Fonterra's interim result tomorrow will have its farmers and Shareholders Fund unit holders running the rule over the result. Stephen Jaquiery.
Fonterra's forthcoming first-half financial result will come
under close scrutiny this week from analysts and farmers
alike, including expectation of a revision in financial
Following guidance announced earlier by Fonterra in December,
including possibly withholding almost $1 billion from the
farm gate payout this year, there are also questions about
declining earnings before interest and tax (ebit).
The complexities of global commodity prices, supply and
demand, and balancing the payouts to farmers and dividends to
Fonterra Shareholders Fund unit-holders will all be addressed
in Fonterra's interim financial results, scheduled for
Forsyth Barr broker Andrew Rooney said he expected the first
half of 2014 to deliver ''a weak operating result'', which
overall would be determined by the milk price Fonterra
management decided to use.
In late February, Fonterra hiked its forecast farm-gate milk
price to a record $8.65 per kg of milk solids, with the 35c
increase equating to an increase in dairy incomes of about
It meant a forecast cash payout to farmers of $8.75 per kg
for the 2013-14 season, with the previously announced
estimated dividend of 10c a share, but the latter having been
cut from 32c.
Mr Rooney was forecasting ebit decline of 69% on the same
period last year, to $214 million.
''Revised guidance, due to changes in the market conditions,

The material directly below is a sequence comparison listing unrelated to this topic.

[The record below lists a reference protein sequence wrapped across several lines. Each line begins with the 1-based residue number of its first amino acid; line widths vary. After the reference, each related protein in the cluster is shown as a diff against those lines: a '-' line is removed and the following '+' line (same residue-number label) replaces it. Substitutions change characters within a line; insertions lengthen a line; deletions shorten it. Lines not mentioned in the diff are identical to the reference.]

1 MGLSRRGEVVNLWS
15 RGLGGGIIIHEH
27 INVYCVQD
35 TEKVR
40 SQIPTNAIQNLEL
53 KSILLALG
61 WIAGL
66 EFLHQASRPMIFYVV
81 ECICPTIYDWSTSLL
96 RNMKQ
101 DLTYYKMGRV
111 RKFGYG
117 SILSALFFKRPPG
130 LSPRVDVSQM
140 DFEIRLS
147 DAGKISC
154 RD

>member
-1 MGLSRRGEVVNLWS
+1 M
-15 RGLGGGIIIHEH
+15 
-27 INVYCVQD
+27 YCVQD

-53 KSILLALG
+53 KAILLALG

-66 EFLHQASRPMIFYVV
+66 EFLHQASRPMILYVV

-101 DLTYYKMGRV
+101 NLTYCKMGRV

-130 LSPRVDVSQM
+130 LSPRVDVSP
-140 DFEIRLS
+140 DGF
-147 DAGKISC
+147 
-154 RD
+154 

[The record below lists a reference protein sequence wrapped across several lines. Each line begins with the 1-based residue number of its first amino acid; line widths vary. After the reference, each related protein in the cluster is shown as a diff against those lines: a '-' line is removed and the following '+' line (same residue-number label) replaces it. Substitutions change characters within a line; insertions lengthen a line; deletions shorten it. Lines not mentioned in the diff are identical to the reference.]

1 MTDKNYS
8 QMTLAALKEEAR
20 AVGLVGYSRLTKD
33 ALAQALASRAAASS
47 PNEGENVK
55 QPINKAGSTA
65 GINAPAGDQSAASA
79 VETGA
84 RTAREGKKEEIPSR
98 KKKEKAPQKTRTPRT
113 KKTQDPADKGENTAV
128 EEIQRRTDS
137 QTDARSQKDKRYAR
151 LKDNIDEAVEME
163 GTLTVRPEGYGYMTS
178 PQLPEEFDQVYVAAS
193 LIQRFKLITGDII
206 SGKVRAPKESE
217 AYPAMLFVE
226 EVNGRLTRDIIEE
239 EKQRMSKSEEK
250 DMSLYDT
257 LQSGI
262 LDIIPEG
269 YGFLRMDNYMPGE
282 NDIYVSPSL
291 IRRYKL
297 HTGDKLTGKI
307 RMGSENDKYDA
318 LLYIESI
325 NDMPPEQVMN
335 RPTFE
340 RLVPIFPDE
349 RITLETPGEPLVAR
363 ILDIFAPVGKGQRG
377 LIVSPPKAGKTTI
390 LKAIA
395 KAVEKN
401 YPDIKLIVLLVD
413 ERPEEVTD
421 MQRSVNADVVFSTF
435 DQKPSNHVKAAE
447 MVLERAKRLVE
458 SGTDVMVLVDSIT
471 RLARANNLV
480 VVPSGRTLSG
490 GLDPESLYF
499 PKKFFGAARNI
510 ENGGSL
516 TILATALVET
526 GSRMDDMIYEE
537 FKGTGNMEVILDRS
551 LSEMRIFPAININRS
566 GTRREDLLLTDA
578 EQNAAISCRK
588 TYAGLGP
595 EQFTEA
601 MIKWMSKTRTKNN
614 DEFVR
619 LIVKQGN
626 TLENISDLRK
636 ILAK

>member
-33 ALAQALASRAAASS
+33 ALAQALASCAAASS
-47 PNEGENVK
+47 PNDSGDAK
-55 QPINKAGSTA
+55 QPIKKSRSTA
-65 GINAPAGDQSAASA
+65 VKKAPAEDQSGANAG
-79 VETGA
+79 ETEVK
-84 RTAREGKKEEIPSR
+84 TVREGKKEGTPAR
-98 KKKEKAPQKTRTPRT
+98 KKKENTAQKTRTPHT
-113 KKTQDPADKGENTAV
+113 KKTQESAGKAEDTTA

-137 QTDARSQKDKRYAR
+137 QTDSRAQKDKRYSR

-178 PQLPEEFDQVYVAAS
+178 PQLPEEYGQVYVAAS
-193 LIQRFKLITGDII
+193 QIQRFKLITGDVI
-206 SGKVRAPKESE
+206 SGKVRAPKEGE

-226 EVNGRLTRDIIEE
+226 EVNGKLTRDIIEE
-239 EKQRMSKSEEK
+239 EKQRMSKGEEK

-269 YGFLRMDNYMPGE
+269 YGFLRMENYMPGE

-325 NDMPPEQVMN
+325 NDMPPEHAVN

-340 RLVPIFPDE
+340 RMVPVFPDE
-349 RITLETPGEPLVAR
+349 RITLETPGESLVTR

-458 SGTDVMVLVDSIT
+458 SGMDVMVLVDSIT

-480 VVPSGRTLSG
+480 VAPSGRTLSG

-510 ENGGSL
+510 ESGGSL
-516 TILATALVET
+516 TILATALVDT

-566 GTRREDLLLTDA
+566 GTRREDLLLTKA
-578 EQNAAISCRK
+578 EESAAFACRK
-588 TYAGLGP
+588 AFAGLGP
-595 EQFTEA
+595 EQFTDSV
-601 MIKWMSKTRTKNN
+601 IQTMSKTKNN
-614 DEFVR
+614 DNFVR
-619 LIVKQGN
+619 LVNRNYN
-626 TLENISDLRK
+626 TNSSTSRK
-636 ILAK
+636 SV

is likely, while the sensitivity of Fonterra's downstream
value-added divisions to increased input costs will be
highlighted,'' Mr Rooney said.
He said a ''significant proportion'' of the forecast ebit
decline, from full-year 2013 to estimated full-year 2014, was
on the back of Fonterra's inability to pass on substantial
increases in costs, during that period to its customers.
He said there had been ''margin contraction'' across
divisions associated with value-added product, because of
increasing input costs, which were ''well above the projected
[product] price increases''.
He said while Fonterra had flagged in December guidance
full-year 2014 product mix losses of about $800 million, Mr
Rooney expected the extent of losses to have since decreased,
given a recovery in the relative prices of key commodity
''Fonterra's downstream value-add divisions, particularly
those that rely on inputs from New Zealand Milk Products,
will face significant margin pressure over the next 12 to 18
months,'' he said.
At this week's GlobalDairyTrade auction, dairy prices fell
5.2% on the back of late-season milk production exceeding
expectations, a nine-month low, but the price movements were
expected to be temporary, in tandem with the temporary supply
Craigs Investment Partners broker Peter McIntyre similarly
saw that Fonterra's having signalled withholding of $1
billion from the farm gate payout this year, that held little
prospect of an increased profitability for New Zealand Milk
Products, the Fonterra foods arm where investors hold shares
through the Fonterra Shareholders Fund.
Mr McIntyre said that during January and into February whole
milk powder prices had held up and with no reduction in
reference commodity prices, he anticipated the farmer payout
should still be in a range of $8.50 to $9 per kg of milk